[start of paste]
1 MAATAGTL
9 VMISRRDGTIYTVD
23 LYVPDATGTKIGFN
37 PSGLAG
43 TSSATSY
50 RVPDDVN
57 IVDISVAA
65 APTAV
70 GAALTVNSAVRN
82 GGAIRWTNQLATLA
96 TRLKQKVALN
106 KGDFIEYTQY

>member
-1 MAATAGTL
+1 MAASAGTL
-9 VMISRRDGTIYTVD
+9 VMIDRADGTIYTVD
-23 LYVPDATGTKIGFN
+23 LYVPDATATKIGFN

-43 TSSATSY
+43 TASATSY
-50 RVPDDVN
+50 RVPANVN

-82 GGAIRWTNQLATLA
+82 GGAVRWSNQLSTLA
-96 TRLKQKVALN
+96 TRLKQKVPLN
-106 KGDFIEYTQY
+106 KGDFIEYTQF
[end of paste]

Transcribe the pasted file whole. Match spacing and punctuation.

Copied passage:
1 MAATAGTL
9 VMISRRDGTIYTVD
23 LYVPDATGTKIGFN
37 PSGLAG
43 TSSATSY
50 RVPDDVN
57 IVDISVAA
65 APTAV
70 GAALTVNSAVRN
82 GGAIRWTNQLATLA
96 TRLKQKVALN
106 KGDFIEYTQY

>member
-1 MAATAGTL
+1 MAASAGTL
-9 VMISRRDGTIYTVD
+9 VMIDRADGTIYTVD
-23 LYVPDATGTKIGFN
+23 LYVPDATATKIGFN

-43 TSSATSY
+43 TASATSY
-50 RVPDDVN
+50 RVPANVN

-82 GGAIRWTNQLATLA
+82 GGAVRWSNQLSTLA
-96 TRLKQKVALN
+96 TRLKQKVPLN
-106 KGDFIEYTQY
+106 KGDFIEYTQF